You can find some of them in a dictionary. They will likely be labeled “archaic” or “obsolete.” You’d have to look in an unabridged dictionary, or even the OED to find others.
We’ll run across archaisms sometimes when we read older works. That’s why it’s important to know what they mean. And it would be nice if we could start using some of them again.
In any case, enjoy.
Many lists of obsolete or archaic words I have seen include gallimaufry. And why not? It means a hash made with leftovers, or more generally, a hodgepodge. It perfectly describes lists of obsolete or archaic words, doesn’t it?
Wouldn’t “A Gallimaufry of Archaisms” be a great title for a post? Except hardly anyone would know what it means.
Welkin means sky or heaven. Or it did when anyone still used it. Are you familiar with this Christmas poem by Charles Wesley?
“Hark how all the welkin rings glory to the king of kings.”
Probably not. His friend George Whitfield included it in a collection of hymn texts. But he changed the opening to “Hark the herald angels sing glory to the newborn king.”
Wesley was livid. Where in the Bible does it ever say that angels sing? Whitfield replied that theological precision didn’t matter if it required a word only an Oxford scholar like Wesley would understand. People in Shakespeare’s time understood welkin. People in Wesley’s time not so much.
Wesley wrote his poem in 1739. Whitfield published his variant in 1744. And that’s why “welkin” is considered an archaism. It passed out of common use before 1755. If it had passed out of common use after 1755, dictionaries would label it obsolete instead of archaic. Clear?
We used to call an outbreak of plague or other lethal disease pestilences. You can see the word “pest” as its stem. Pest especially refers to rats, mosquitos, and other disease carriers.
It’s one of those Latin words that bring with it a wealth of other forms. So the adjectives pestiferous or pestilential characterize the associated noun as physically or morally deadly.
Why have we stopped using pestilence so much anymore? Maybe it’s because we don’t like long words as much as we used to. So we use pandemic instead. (Hmmm.)
And what adjectives does pandemic allow? I don’t recall seeing viruses numbered among pandemical agents. At least my spell checker isn’t warning me about it. But I guess it’s too late to suggest going back to pestilence.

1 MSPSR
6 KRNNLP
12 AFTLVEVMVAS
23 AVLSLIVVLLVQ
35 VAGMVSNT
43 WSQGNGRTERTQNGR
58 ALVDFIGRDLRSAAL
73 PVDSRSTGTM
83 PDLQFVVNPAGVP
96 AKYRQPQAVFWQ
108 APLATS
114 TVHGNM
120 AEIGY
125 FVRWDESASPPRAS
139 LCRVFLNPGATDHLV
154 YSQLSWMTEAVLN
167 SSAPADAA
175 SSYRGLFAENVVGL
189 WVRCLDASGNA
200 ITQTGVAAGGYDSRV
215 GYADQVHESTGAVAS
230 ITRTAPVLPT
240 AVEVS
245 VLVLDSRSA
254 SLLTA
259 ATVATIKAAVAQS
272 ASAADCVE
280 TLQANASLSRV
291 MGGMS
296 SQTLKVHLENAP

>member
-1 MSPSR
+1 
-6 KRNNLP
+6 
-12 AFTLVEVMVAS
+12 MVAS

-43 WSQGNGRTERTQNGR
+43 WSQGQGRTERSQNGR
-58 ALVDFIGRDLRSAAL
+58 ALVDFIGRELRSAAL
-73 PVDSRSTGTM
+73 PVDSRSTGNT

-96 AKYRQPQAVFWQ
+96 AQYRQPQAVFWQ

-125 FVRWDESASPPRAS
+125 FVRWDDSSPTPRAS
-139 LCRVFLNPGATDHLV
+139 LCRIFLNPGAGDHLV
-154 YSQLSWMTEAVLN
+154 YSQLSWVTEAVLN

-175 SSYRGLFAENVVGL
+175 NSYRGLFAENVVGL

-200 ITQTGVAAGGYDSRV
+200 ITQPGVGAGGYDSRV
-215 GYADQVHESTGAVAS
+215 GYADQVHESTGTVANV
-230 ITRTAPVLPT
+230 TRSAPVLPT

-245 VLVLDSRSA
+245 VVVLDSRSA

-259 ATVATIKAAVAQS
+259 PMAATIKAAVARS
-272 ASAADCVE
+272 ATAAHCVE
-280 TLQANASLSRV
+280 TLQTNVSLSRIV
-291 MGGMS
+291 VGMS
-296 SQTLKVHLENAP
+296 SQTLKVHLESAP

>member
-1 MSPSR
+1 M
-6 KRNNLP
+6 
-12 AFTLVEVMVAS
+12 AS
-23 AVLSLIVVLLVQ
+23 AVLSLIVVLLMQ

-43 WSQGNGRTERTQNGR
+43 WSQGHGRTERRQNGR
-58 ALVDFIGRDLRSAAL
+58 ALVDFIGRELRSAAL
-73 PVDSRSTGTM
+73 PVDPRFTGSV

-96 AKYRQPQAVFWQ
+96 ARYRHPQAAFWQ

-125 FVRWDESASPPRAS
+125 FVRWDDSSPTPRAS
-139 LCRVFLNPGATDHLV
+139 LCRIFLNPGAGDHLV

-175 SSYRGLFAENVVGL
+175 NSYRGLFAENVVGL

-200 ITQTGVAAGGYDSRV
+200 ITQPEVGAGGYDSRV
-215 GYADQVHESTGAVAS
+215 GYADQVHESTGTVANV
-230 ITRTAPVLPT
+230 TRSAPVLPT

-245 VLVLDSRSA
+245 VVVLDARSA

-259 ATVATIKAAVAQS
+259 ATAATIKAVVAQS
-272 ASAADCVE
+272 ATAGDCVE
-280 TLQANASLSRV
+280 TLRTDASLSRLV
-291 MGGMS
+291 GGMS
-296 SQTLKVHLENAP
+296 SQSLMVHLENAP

Our current pestilence has required many of us to quarantine, or at least shelter in place. (Although quarantine really means 40 days, not 14.)
Cut off from all our favorite activities, it’s easy just to lie around and do nothing. Not even shave or get dressed.
Four hundred years ago, a slovenly person, without the excuse of a pestilence, would have been called a slubberdegullion.
My spell checker recognizes most of the other words I’m using. Not this one. But doesn’t it just sound exactly like the kind of person it describes?
Thomas Jefferson had an unusual diet for his time. He wrote, “I have lived temperately, eating little animal food, & that, not as an aliment so much as a condiment for the vegetables, which constitute my principal diet.”
In modern English, he said that he didn’t eat much meat. He only used it as a flavoring for his veggies.
We still use “condiment,” but somehow “aliment” joined the league of archaisms.
Winter is usually cold and cloudy. When the sun shines in the winter and makes us feel warm, what can we call it now? It’s too bad we abandoned such a useful and beautiful word. But it happened long ago.
Methinks it’s technically an archaic word, not obsolete.
Contumely, on the other hand, is an ugly word that describes ugly behavior. It means rudeness or contempt towards others.
Think of the civility of discourse on social media. Or lack thereof. We have plenty of contumely these days. It’s hard to stay away from it. We just don’t call it contumely anymore.
Not all archaisms are words we don’t use anymore. Some current words have archaic or obsolete meanings.
We still use demoralize when something undermines confidence or morale. We just don’t use it for something that corrupts morals. Maybe that’s because expressing any preference for uncorrupted morals invites contumely.
Years ago, I got to work and found a note on my desk from my boss. She wrote, “From your list of dealers that you deal with, it would behoove you to . . . ”
I marveled that she wrote so many unnecessary words. She could have started with whatever verb came next. I also marveled because I had seen “behoove” in old writings, but here was something only hours old. Does anyone actually use “behoove” these days? Surely not very frequently.
So I came across “behoof” when I was looking for archaic words to write about. I don’t ever remember seeing it anywhere, but I sort of knew what it meant from the verb form.
My dictionary says benefit or advantage. It’s the kind of word that, when anyone uses it at all anymore, it’s for humorous effect.
Usually, when I make a bad pun, people just groan. Once, a fellow glared at me and said, “You’re barking up the wrong tree trying to get to the root of the problem. But when you go out on a limb, you make an ash of yourself. [short, dramatic pause] And I’d as lief you wouldn’t.”
I had to look it up, but he ended with a real phrase. He didn’t substitute “leaf” for “leave” as he substituted “ash” for “ass.” Not that “as leave” would ever mean anything.
My spell checker has corrected “lief” to “life” twice now. “Lief” appears to be related to German or Dutch for love. The phrase “as lief” means willingly, gladly, or in some cases, preferably. Or it used to before it joined the legion of archaic words.
Do you have any favorite archaisms to share?